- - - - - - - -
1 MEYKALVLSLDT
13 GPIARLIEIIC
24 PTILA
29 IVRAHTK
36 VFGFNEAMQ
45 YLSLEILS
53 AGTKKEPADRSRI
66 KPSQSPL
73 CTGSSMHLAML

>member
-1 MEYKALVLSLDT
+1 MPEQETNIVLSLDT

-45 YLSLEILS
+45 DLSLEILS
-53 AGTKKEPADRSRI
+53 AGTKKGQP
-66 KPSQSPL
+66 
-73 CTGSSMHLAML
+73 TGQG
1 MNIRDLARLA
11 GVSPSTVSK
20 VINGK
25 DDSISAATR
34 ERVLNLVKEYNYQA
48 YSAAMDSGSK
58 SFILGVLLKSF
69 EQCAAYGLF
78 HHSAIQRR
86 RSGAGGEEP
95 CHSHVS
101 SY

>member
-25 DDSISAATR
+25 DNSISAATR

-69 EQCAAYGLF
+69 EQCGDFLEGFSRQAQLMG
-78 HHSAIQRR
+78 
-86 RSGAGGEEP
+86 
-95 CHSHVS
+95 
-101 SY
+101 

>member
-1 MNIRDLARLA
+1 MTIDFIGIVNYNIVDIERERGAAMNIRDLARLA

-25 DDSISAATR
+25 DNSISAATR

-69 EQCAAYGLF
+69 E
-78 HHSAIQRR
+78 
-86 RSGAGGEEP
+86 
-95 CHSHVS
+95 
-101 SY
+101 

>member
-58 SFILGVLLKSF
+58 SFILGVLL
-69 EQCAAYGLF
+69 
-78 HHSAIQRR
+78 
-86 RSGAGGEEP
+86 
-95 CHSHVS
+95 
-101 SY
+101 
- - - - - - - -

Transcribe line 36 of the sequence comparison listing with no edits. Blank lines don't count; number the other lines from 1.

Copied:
-69 EQCAAYGLF